With the resignation of Jack Dorsey , an Indian engineer will assume the leadership of one of the most popular social networks in the world.
This Monday, Jack Dorsey surprisingly announced that he would stop being CEO of Twitter , a social network that he founded, to give the position to Parag Agrawal , a name that, until now, was not very popular in the technological world.
Agrawal, of Indian origin, was already Twitter’s chief technology officer (CTO) since 2017, but now he will take the more important role at the head of the company .
A neat career
Twitter’s new CEO studied software engineering at the Indian Institute of Technology in Bombay, then pursued a doctorate at Stanford University in California.
By the time he was in his final grade, he started working on Twitter, when the company was just getting off the ground and had fewer than a thousand employees. Before it had already passed quickly by Microsoft and Yahoo.
In December 2019, Dorsey confirmed that Agrawal would be in charge of Project Bluesky, “an independent group of architects, engineers and designers to design a social media standard that can help control abuse and misinformation on platforms.”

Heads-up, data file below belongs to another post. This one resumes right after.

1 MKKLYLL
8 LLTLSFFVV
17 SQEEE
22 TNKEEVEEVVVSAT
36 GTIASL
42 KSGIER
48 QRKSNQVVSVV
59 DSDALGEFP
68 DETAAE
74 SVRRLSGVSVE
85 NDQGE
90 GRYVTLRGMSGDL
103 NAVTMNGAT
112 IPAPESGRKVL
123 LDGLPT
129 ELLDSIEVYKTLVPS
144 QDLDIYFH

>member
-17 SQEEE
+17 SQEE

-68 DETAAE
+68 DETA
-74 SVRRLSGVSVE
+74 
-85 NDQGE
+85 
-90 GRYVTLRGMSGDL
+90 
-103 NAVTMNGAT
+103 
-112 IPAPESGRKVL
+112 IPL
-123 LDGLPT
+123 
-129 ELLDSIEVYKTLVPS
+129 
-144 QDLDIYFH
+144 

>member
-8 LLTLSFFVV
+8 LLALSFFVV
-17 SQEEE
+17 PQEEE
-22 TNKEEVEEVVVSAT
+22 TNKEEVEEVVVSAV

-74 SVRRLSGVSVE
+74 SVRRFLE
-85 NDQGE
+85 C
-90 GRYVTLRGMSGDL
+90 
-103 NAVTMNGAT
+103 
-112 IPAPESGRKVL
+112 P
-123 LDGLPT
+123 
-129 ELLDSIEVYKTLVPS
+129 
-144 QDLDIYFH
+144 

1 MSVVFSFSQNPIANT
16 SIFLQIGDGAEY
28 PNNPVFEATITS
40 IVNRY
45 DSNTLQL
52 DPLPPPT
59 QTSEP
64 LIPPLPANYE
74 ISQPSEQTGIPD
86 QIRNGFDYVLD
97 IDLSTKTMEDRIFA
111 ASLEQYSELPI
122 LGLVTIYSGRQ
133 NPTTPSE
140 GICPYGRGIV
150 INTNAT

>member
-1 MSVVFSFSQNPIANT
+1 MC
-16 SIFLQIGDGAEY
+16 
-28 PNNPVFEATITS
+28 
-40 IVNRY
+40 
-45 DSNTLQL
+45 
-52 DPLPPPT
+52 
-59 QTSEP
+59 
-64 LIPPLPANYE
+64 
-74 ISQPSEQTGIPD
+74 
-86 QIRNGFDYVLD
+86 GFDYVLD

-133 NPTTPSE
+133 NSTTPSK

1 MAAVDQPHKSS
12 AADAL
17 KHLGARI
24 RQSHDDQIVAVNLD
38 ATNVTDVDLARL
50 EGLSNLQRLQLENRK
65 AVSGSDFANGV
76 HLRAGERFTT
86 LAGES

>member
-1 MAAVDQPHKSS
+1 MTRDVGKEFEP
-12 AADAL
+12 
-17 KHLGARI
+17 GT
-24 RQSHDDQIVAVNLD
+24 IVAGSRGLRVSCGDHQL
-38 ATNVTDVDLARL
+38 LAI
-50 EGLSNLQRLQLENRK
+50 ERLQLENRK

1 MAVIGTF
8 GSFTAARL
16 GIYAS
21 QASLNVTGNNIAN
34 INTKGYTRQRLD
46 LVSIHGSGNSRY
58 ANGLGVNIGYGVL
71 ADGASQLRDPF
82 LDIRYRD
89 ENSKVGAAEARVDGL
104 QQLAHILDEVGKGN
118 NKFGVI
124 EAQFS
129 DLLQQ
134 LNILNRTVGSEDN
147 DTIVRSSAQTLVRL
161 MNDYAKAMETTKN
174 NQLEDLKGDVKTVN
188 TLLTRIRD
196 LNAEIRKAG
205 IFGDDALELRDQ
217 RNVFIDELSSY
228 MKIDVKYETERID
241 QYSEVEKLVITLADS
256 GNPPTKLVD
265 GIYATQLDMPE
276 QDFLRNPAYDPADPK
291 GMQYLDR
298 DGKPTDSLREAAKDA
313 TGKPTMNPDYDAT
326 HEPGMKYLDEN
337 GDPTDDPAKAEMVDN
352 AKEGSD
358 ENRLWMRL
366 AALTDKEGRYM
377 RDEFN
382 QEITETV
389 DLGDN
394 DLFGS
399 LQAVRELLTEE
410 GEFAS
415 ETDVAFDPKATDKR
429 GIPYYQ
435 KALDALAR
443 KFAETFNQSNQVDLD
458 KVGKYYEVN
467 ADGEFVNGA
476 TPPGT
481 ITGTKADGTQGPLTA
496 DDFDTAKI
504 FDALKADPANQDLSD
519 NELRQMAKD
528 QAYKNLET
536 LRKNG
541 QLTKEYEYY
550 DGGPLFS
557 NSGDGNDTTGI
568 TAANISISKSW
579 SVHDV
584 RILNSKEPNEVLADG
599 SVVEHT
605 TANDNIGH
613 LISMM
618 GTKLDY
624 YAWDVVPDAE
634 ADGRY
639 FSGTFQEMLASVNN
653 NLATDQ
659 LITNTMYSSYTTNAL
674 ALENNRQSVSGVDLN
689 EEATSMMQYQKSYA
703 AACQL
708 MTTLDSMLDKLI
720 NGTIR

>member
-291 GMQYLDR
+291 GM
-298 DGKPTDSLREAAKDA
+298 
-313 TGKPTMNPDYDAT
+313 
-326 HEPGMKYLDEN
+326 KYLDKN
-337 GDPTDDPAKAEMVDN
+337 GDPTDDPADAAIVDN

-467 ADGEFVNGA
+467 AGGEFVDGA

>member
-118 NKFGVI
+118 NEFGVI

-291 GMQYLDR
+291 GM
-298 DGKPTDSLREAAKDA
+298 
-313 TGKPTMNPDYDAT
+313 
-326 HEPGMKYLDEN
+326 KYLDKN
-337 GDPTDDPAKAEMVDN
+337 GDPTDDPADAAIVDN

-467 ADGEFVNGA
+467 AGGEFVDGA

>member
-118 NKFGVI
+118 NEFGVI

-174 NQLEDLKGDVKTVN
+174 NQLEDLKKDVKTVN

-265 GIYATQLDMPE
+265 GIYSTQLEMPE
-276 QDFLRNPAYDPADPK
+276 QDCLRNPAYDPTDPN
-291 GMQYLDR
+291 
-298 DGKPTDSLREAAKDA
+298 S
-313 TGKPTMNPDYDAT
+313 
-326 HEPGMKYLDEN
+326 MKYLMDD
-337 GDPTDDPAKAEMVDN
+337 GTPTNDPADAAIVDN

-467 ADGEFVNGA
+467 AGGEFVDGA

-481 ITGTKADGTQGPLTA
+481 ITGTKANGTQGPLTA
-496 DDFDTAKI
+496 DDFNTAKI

“He has been behind every key decision that has helped change the direction of the company. He is curious, explorer, rational, creative, demanding, independent and humble, ”says Dorsey in his farewell letter.
Dorsey singles out Parag as his chosen one because he “deeply understands the company and its needs.”
Deep gratitude for @jack and our entire team, and so much excitement for the future. Here’s the note I sent to the company. Thank you all for your trust and support 💙 https://t.co/eNatG1dqH6 pic.twitter.com/liJmTbpYs1
— Parag Agrawal (@paraga) November 29, 2021
“Deep thanks to Jack and our entire team, and great excitement for the future. Thank you all for your trust and support, ”said Parag.
“Our purpose has never been more important. Our people and our culture are unlike anything in the world. There is no limit to what we can do together, “he said in his own letter.